German Chancellor Angela Merkel on Wednesday threw her weight behind Prime Minister David Cameron`s reform demands as EU leaders readied a make-or-break summit on Britain`s future in the bloc.
Brussels: German Chancellor Angela Merkel on Wednesday threw her weight behind Prime Minister David Cameron`s reform demands as EU leaders readied a make-or-break summit on Britain`s future in the bloc.
"These are not just about Britain`s individual interests on some issues or questions, rather it is about several points that are justified and understandable," Merkel told parliament in Berlin.
Cameron has four key demands -- welfare restrictions to help curb immigration, safeguards for non-euro Britain, increasing competitiveness plus an opt-out from closer EU integration -- and they have all exposed sharp differences over what direction the European Union should take.
Up to now, Merkel, the European Union`s undoubted power-broker, has offered polite support with the caveat that any changes must not compromise fundamental EU values and achievements, such as free movement of people.
Now, she said, Germany shared Britain`s concerns.
"Like David Cameron, I believe that it is necessary for the EU to improve our competitiveness, transparency and (reduce) bureaucracy. Germany has shared these concerns for many years," she said.
Even the controversial proposal to curb benefits is "justified and understandable because the jurisdiction for each respective social system lies not in Brussels but in each individual member state," she said.
"Therefore, it is only natural for every member state to be able to protect its social system against abuse."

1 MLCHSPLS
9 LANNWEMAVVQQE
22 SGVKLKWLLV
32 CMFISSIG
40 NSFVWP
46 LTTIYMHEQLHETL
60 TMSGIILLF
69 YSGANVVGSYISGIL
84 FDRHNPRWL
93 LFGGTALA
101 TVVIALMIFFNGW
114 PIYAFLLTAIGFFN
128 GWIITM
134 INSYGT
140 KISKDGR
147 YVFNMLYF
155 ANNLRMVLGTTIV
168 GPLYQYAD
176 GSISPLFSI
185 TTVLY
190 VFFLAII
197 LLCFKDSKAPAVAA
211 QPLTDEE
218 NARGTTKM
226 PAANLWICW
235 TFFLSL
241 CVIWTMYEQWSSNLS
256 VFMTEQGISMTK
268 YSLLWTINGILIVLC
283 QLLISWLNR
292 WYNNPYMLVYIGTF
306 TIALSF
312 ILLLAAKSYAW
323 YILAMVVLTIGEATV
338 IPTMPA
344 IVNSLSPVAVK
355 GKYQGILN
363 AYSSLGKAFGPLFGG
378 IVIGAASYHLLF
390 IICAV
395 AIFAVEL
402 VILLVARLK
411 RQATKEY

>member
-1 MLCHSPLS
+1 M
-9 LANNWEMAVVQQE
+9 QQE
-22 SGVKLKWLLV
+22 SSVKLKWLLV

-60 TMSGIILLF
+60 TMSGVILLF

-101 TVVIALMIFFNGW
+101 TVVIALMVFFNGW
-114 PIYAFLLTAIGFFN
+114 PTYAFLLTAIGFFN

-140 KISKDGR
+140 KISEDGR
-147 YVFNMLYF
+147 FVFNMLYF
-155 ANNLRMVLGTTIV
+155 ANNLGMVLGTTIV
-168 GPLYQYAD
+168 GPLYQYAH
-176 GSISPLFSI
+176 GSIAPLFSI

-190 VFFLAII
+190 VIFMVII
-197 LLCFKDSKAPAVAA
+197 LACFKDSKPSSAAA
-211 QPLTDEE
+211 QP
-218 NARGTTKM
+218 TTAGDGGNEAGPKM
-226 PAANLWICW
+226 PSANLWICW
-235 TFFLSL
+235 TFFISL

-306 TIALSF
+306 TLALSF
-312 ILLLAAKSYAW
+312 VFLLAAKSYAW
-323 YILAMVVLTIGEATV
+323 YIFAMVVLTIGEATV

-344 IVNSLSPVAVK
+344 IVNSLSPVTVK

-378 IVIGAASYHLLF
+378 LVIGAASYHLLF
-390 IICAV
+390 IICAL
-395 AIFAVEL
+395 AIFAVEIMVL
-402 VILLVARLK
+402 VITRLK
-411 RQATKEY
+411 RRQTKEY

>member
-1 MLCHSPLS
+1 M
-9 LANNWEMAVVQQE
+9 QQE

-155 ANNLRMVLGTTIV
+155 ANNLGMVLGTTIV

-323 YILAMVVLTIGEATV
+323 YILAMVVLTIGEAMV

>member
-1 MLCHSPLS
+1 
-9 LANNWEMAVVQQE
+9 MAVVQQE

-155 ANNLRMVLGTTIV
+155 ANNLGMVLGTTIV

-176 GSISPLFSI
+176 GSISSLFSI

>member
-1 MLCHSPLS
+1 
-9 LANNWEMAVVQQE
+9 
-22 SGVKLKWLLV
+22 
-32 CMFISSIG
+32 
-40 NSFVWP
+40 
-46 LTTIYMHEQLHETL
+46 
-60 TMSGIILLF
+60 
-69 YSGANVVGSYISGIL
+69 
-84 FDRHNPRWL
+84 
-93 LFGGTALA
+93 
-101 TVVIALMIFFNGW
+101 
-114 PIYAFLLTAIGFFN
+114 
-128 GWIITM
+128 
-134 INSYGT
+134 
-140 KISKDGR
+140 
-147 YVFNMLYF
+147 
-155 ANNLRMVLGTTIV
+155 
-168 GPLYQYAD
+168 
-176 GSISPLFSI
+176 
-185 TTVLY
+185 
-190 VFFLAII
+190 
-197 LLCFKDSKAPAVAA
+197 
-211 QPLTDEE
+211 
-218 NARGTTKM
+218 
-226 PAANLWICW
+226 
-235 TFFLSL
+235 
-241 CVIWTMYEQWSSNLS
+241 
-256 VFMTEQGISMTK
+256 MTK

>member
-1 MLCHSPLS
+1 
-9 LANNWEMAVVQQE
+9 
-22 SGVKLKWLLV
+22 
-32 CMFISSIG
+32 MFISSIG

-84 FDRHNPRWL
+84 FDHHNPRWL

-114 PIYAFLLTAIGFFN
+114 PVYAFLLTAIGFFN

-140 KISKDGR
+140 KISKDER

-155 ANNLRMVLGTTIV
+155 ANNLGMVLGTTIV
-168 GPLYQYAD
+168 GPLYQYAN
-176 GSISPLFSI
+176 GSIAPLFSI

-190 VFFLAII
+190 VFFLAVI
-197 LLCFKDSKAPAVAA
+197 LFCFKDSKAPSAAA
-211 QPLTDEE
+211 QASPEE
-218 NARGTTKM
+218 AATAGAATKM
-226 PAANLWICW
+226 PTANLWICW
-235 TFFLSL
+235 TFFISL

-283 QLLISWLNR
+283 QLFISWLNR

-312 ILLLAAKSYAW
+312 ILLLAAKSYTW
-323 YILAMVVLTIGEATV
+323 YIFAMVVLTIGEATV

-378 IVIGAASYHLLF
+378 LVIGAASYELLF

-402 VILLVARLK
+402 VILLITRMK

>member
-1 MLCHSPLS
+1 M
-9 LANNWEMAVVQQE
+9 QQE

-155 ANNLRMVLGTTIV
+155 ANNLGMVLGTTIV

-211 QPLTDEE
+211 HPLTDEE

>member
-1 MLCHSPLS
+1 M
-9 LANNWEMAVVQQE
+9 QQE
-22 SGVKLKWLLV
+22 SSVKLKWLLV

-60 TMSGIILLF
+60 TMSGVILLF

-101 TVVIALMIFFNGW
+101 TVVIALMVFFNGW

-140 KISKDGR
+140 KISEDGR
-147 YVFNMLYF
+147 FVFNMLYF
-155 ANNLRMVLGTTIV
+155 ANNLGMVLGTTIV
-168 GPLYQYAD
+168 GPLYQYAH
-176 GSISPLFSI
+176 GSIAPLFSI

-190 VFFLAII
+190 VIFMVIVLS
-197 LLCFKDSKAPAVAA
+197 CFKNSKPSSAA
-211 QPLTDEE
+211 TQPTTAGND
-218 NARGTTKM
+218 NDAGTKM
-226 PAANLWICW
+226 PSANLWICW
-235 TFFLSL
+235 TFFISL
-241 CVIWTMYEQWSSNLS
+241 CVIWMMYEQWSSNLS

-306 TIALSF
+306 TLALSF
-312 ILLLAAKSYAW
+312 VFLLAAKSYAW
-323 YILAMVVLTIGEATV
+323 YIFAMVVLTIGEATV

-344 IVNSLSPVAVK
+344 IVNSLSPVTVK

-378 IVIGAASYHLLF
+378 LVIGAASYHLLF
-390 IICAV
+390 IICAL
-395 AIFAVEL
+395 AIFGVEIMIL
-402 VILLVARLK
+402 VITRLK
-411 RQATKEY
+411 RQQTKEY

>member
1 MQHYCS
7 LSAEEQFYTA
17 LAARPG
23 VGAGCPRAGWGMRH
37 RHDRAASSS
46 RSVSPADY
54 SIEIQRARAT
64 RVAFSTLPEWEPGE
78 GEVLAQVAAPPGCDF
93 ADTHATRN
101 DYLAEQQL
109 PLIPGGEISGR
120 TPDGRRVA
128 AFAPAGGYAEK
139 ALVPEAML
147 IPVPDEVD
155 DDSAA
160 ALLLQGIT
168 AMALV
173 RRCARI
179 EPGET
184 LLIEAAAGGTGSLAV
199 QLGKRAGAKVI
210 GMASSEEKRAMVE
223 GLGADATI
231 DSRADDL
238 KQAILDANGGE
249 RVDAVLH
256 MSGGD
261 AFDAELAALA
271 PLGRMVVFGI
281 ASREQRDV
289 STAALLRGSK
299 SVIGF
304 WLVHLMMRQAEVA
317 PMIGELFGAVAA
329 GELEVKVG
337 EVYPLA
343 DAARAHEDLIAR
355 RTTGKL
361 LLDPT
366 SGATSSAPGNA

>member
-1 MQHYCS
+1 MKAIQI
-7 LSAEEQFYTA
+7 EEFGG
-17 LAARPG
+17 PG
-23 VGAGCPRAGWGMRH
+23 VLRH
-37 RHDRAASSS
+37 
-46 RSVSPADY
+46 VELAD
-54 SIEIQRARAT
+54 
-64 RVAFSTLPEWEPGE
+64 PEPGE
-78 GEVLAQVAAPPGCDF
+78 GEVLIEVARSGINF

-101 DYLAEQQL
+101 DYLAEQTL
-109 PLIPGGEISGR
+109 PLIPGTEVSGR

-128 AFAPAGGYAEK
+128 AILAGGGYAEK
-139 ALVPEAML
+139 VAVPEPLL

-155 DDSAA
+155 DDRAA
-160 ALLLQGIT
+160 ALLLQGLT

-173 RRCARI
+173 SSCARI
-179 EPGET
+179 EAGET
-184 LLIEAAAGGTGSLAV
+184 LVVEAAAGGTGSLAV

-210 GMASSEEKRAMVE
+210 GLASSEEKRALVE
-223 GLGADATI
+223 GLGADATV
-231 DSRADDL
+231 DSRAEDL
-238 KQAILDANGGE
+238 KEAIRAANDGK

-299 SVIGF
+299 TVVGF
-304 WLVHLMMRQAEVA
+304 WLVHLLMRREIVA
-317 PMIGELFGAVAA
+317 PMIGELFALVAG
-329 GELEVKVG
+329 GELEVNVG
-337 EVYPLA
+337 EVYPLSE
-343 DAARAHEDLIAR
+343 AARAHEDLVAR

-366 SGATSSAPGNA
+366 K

Cameron has promised Britons an in-out EU membership referendum by 2017 but it is widely expected that if he can get a deal in Brussels, he will call the vote for June.
Fail, however, and he has said anything is possible, including Britain becoming the first country to leave a bloc which critics believe is heading towards becoming a super-state, instead of the cooperative collection of independent sovereign countries they want to see.EU diplomatic sources said officials trying to nail down a deal want to ring-fence any accord for fear other member states cite it as a precedent to demand changes they want.
"This negotiation is meant to be a UK specific exercise and it should stay like that," one of the sources said, asking not to be named.
The key sticking point is Cameron`s demand that EU citizens working in Britain not be allowed to claim welfare benefits for four years.
Brussels has offered an "emergency brake" which Britain could invoke if its welfare system is overwhelmed by the inflow of workers, as it believes it has been.
Cameron says these changes are essential to give London control over immigration but Poland and other east European states who have hundreds of thousands of workers in Britain say it will discriminate against them and undercut the EU`s core principle of freedom of movement.
The two-day summit beginning Thursday afternoon promises to be long, difficult and argumentative, diplomatic sources said.
Finding the right wording to keep all sides on board is proving extremely difficult and there would be a "war-room" of lawyers on stand-by to advise EU leaders, one source said.
Asked which of Cameron`s demands was most contentious, the source said: "It is too difficult to say which one is the most difficult!"Merkel also reminded her EU peers they must tackle a migrant crisis which has one million refugees and more, mostly fleeing the war in Syria, come to Europe via Turkey and Greece which has been overwhelmed by the numbers.
Germany has taken in most and Merkel insists Europe must welcome more, if no longer with open arms at least with a charitable attitude.
Others such as Austria, Hungary and their Balkan neighbours have reintroduced border controls to control the influx, jeopardising the passport free Schengen zone which gives effect to the principle of free movement.
Merkel is under heavy domestic pressure to reduce arrivals and so supports a plan under which Turkey would seal its borders and then fly refugees to Europe to be settled under an EU quota system.
"We will speak at the upcoming (summit) about how we can work together to protect our external border and I want us to work together on the EU-Turkish agenda that 28 members have decided".